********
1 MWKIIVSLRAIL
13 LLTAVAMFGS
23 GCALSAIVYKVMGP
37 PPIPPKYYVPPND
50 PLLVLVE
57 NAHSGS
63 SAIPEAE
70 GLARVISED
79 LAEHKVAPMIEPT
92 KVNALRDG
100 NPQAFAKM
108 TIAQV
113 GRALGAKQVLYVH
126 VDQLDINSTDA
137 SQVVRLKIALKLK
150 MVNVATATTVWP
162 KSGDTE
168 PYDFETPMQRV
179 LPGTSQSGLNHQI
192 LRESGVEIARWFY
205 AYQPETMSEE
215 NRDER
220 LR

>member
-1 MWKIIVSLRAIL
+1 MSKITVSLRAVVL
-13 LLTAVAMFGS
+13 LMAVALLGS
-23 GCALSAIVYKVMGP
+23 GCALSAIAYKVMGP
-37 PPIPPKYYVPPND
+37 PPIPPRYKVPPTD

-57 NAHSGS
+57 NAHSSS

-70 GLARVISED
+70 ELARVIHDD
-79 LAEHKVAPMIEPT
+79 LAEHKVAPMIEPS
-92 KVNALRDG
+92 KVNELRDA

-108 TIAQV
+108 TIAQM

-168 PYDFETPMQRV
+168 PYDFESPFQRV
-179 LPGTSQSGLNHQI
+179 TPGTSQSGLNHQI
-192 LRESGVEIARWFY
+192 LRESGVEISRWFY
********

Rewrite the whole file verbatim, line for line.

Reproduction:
1 MWKIIVSLRAIL
13 LLTAVAMFGS
23 GCALSAIVYKVMGP
37 PPIPPKYYVPPND
50 PLLVLVE
57 NAHSGS
63 SAIPEAE
70 GLARVISED
79 LAEHKVAPMIEPT
92 KVNALRDG
100 NPQAFAKM
108 TIAQV
113 GRALGAKQVLYVH
126 VDQLDINSTDA
137 SQVVRLKIALKLK
150 MVNVATATTVWP
162 KSGDTE
168 PYDFETPMQRV
179 LPGTSQSGLNHQI
192 LRESGVEIARWFY
205 AYQPETMSEE
215 NRDER
220 LR

>member
-1 MWKIIVSLRAIL
+1 MSKITVSLRAVVL
-13 LLTAVAMFGS
+13 LMAVALLGS
-23 GCALSAIVYKVMGP
+23 GCALSAIAYKVMGP
-37 PPIPPKYYVPPND
+37 PPIPPRYKVPPTD

-57 NAHSGS
+57 NAHSSS

-70 GLARVISED
+70 ELARVIHDD
-79 LAEHKVAPMIEPT
+79 LAEHKVAPMIEPS
-92 KVNALRDG
+92 KVNELRDA

-108 TIAQV
+108 TIAQM

-168 PYDFETPMQRV
+168 PYDFESPFQRV
-179 LPGTSQSGLNHQI
+179 TPGTSQSGLNHQI
-192 LRESGVEIARWFY
+192 LRESGVEISRWFY